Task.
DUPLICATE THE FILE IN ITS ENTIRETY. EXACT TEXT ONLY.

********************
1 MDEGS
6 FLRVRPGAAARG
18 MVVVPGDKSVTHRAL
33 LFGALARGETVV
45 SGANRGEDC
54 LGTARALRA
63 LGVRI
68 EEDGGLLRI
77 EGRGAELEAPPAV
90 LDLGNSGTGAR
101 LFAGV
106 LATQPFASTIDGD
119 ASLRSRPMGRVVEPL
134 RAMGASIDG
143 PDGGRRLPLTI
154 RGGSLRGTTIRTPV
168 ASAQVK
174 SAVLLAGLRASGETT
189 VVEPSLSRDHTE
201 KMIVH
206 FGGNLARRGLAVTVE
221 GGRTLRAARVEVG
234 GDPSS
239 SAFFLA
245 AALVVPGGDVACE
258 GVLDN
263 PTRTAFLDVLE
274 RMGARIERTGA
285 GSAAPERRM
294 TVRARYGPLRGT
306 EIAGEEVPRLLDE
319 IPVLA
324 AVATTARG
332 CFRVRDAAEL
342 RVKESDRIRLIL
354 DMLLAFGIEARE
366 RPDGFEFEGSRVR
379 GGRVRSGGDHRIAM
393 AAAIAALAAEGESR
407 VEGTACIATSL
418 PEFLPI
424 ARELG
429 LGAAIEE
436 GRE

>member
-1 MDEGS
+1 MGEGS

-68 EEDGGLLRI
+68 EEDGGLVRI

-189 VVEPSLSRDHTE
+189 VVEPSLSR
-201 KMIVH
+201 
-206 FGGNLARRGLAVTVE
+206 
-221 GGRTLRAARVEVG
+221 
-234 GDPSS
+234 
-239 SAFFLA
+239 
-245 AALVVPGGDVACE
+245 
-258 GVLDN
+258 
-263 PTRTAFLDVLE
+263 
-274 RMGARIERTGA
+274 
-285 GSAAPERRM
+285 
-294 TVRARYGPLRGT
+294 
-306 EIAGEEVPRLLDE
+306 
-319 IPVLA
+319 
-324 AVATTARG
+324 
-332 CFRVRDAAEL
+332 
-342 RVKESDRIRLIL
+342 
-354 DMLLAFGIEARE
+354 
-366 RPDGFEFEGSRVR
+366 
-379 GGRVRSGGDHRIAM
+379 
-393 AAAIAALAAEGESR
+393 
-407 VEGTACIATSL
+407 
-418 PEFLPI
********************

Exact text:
1 MDEGS
6 FLRVRPGAAARG
18 MVVVPGDKSVTHRAL
33 LFGALARGETVV
45 SGANRGEDC
54 LGTARALRA
63 LGVRI
68 EEDGGLLRI
77 EGRGAELEAPPAV
90 LDLGNSGTGAR
101 LFAGV
106 LATQPFASTIDGD
119 ASLRSRPMGRVVEPL
134 RAMGASIDG
143 PDGGRRLPLTI
154 RGGSLRGTTIRTPV
168 ASAQVK
174 SAVLLAGLRASGETT
189 VVEPSLSRDHTE
201 KMIVH
206 FGGNLARRGLAVTVE
221 GGRTLRAARVEVG
234 GDPSS
239 SAFFLA
245 AALVVPGGDVACE
258 GVLDN
263 PTRTAFLDVLE
274 RMGARIERTGA
285 GSAAPERRM
294 TVRARYGPLRGT
306 EIAGEEVPRLLDE
319 IPVLA
324 AVATTARG
332 CFRVRDAAEL
342 RVKESDRIRLIL
354 DMLLAFGIEARE
366 RPDGFEFEGSRVR
379 GGRVRSGGDHRIAM
393 AAAIAALAAEGESR
407 VEGTACIATSL
418 PEFLPI
424 ARELG
429 LGAAIEE
436 GRE

>member
-1 MDEGS
+1 MGEGS

-68 EEDGGLLRI
+68 EEDGGLVRI

-189 VVEPSLSRDHTE
+189 VVEPSLSR
-201 KMIVH
+201 
-206 FGGNLARRGLAVTVE
+206 
-221 GGRTLRAARVEVG
+221 
-234 GDPSS
+234 
-239 SAFFLA
+239 
-245 AALVVPGGDVACE
+245 
-258 GVLDN
+258 
-263 PTRTAFLDVLE
+263 
-274 RMGARIERTGA
+274 
-285 GSAAPERRM
+285 
-294 TVRARYGPLRGT
+294 
-306 EIAGEEVPRLLDE
+306 
-319 IPVLA
+319 
-324 AVATTARG
+324 
-332 CFRVRDAAEL
+332 
-342 RVKESDRIRLIL
+342 
-354 DMLLAFGIEARE
+354 
-366 RPDGFEFEGSRVR
+366 
-379 GGRVRSGGDHRIAM
+379 
-393 AAAIAALAAEGESR
+393 
-407 VEGTACIATSL
+407 
-418 PEFLPI